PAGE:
Two-Headed Boy, by Matt Warren

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6 Responses

  1. Scott Nye says:

    I want to add my unqualified support of this film, which I found to be the most exciting sci-fi film (and I would absolutely call it that; much of my excitement stems from just how unlike any other film of that genre (that I’ve seen) it really is) I’ve seen in I don’t even know how long. Maybe since Primer. Carruth’s mastery over visual storytelling is astonishing, giving us just enough to put the pieces together (I could explain maybe a fraction of Primer, but I found this easy enough to follow) without going out of his way to explain his wild ideas, and in this way, his genius. Not always a comfortable film, I should mention, but so thoughtful and surprisingly moving.

    If you’re able to catch it in a theater (listings here –, it’s a must – besides the usual big-screen experience, Matt’s not kidding about the sound design, and you want to get in on the best-tuned experience of that.

    • Eric says:

      My brother texted me about the movie earlier knowing I’d seen it and I used the -exact- same description: it’s Terrance Malick meets David Cronenberg!

      And I absolutely adored this movie despite the fact that some of the plot specifics (as described in the synopsis, which honestly does little to relate the mostly indescribable film) were lost on me. Carruth, as you said Scott, offers just enough to allow us to understand his complex plots and most off all to care about the characters’ emotional stories.

      Just as Primer is really about two scientists who have bitten off more than they can chew, Upstream Color is, I think, about the couple’s struggle deal with each other’s baggage and to cope with the unexplainable issues and tragedies that come their way. Of course, its about much, much more (I found myself reminded of Kieslowski’s The Double Life of Veronique) but that one plotline is a large part of what carries us through the film along with the visual style and the puzzle of it all.

      Carruth did a Q&A at the IFC Center in New York this evening that was supposedly sold out and I left the theater to find people buying tickets. I would have gladly sat through the film a second time, along with a discussion of the film, if money and time weren’t an issue. He’s doing it again on Sunday but it conflicts with my plans of seeing My Fair Lady at the Film Society- thoughts?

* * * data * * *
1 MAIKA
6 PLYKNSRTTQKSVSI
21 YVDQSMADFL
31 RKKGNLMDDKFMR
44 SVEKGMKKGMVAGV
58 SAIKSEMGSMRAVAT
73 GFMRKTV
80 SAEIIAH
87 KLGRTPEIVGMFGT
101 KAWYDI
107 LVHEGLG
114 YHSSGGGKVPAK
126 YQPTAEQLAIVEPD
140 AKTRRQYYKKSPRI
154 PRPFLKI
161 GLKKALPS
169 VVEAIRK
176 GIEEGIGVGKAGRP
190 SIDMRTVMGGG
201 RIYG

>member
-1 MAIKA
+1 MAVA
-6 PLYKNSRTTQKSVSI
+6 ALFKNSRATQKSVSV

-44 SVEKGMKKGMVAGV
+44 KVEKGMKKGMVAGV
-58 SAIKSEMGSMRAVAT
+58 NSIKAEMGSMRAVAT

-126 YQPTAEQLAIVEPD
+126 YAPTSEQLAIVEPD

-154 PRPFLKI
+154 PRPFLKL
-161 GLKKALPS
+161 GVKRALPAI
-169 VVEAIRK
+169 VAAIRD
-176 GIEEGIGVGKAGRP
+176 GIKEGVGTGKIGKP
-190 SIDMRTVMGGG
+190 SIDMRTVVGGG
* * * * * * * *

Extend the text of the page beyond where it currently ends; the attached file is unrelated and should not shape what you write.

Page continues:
• Scott Nye says:

        Well, I’m replying a little too late to really do you any good in this department, but my vote almost always goes towards seeing a classic film on the big screen for the first time, though of course that depends on whether they’re showing the thing on actual film or not.

        I like your comparison to The Double Life of Veronique, though I must admit that, while I have a pretty good handle on Upstream Color (aside from the whole diving-for-rocks business), I haven’t the slightest clue as to exactly what’s “happening” in Kieslowski’s masterpiece, and quite like it that way. Like aspects of Upstream Color, it’s so palpable in its emotional current that any mystery doesn’t feel to be a mystery at all, and whenever a piece of art can transcend its particulars to get to that kind of pure emotional connection, man, that is bliss.

        • Eric says:

          Huh, I feel like I have more of a handle of The Double Life of Veronique though maybe if I’d seen Upstream Color half as many times as I’ve seen and studied Kieslowki’s movie I might feel differently.

          The way I see it the two films deal with the unexplainable emotional connections…

          The Double Life of Veronique expresses that literally: there’s another you somewhere and what happens to them affects you whether you know it or not.

          Whereas Upstream seems to cover more ground in a much less direct fashion: we’re all connected in ways we can’t explain, somehow that relates to our connection to the world and nature itself and finding these connections happens naturally and is even inevitable or fated.

          But like you said, neither film seems concerned with rationalizing or packaging their themes and both directors have a way of making you understand the emotions even while you’re puzzling over story particulars.

          The synopsis, by the way, reads like a Mad Lib: “A man and woman are drawn together, entangled in the life cycle of an ageless organism. Identity becomes an illusion as they struggle to assemble the loose fragments of wrecked lives.”

      • Eric says:

        And for anyone interested in the New York rep scene…

        This was my first time in the Film Society’s amphitheater and, well, I didn’t do my research. It’s a small-ish room designed for presentations and lectures and in lieu of a projector it’s got a flat panel the size of a garage door. The room’s not completely light-proofed or soundproofed and because of all these issues the tickets are appropriately reduced.

        Since I don’t have a particularly large screen in my apartment, never mind light or soundproofing I didn’t feel jipped but considering they previously showed My Fair Lady as part of a 70mm marathon this past Christmas week (family was visiting or I would’ve been all over that) you can understand some disappointment.

        Luckily the Film Society clearly labels their screenings so there’s no chance you’ll accidentally end up seeing a movie in an unexpected format. And luckily My Fair Lady with an audience is an experience itself, despite the amphitheater not being entirely optimal.

  2. Jonathon says:

    I loved Upstream Color, but not as much as I loved the Neutral Milk Hotel concert I went to the other night. The return of Mangum AND Carruth in one year! I know it’s not movie related, but since you mentioned it, seeing NMH live was one of the best things I’ve ever done with my life.

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